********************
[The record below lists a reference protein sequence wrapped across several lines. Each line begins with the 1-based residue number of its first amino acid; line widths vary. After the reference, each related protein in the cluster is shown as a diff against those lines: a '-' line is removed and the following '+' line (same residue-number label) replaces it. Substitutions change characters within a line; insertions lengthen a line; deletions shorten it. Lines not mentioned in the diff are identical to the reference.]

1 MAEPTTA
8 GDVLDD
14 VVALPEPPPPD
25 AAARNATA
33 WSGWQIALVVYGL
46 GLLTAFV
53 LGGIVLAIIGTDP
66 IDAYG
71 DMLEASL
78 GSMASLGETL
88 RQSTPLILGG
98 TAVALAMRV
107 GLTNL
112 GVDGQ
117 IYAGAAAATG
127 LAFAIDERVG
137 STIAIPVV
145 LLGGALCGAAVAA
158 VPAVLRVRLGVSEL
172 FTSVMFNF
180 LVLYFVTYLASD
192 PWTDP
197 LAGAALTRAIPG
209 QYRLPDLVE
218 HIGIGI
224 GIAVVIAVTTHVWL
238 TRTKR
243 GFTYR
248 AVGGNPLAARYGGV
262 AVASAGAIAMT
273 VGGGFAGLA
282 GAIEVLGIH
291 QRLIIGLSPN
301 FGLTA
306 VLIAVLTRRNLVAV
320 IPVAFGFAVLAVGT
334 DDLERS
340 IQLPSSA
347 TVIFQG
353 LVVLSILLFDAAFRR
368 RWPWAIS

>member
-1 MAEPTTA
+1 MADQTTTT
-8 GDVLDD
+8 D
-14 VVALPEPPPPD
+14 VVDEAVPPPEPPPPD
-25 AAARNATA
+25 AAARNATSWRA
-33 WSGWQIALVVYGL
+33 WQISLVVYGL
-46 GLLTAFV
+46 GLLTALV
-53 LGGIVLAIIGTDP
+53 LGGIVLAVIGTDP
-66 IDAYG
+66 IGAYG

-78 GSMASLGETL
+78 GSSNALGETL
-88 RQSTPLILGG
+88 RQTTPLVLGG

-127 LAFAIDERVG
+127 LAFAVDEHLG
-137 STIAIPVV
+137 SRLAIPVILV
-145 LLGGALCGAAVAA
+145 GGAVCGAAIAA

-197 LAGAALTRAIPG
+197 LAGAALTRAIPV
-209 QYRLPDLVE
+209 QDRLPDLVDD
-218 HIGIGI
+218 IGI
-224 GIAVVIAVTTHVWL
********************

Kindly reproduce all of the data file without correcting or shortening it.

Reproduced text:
[The record below lists a reference protein sequence wrapped across several lines. Each line begins with the 1-based residue number of its first amino acid; line widths vary. After the reference, each related protein in the cluster is shown as a diff against those lines: a '-' line is removed and the following '+' line (same residue-number label) replaces it. Substitutions change characters within a line; insertions lengthen a line; deletions shorten it. Lines not mentioned in the diff are identical to the reference.]

1 MAEPTTA
8 GDVLDD
14 VVALPEPPPPD
25 AAARNATA
33 WSGWQIALVVYGL
46 GLLTAFV
53 LGGIVLAIIGTDP
66 IDAYG
71 DMLEASL
78 GSMASLGETL
88 RQSTPLILGG
98 TAVALAMRV
107 GLTNL
112 GVDGQ
117 IYAGAAAATG
127 LAFAIDERVG
137 STIAIPVV
145 LLGGALCGAAVAA
158 VPAVLRVRLGVSEL
172 FTSVMFNF
180 LVLYFVTYLASD
192 PWTDP
197 LAGAALTRAIPG
209 QYRLPDLVE
218 HIGIGI
224 GIAVVIAVTTHVWL
238 TRTKR
243 GFTYR
248 AVGGNPLAARYGGV
262 AVASAGAIAMT
273 VGGGFAGLA
282 GAIEVLGIH
291 QRLIIGLSPN
301 FGLTA
306 VLIAVLTRRNLVAV
320 IPVAFGFAVLAVGT
334 DDLERS
340 IQLPSSA
347 TVIFQG
353 LVVLSILLFDAAFRR
368 RWPWAIS

>member
-1 MAEPTTA
+1 MADQTTTT
-8 GDVLDD
+8 D
-14 VVALPEPPPPD
+14 VVDEAVPPPEPPPPD
-25 AAARNATA
+25 AAARNATSWRA
-33 WSGWQIALVVYGL
+33 WQISLVVYGL
-46 GLLTAFV
+46 GLLTALV
-53 LGGIVLAIIGTDP
+53 LGGIVLAVIGTDP
-66 IDAYG
+66 IGAYG

-78 GSMASLGETL
+78 GSSNALGETL
-88 RQSTPLILGG
+88 RQTTPLVLGG

-127 LAFAIDERVG
+127 LAFAVDEHLG
-137 STIAIPVV
+137 SRLAIPVILV
-145 LLGGALCGAAVAA
+145 GGAVCGAAIAA

-197 LAGAALTRAIPG
+197 LAGAALTRAIPV
-209 QYRLPDLVE
+209 QDRLPDLVDD
-218 HIGIGI
+218 IGI
-224 GIAVVIAVTTHVWL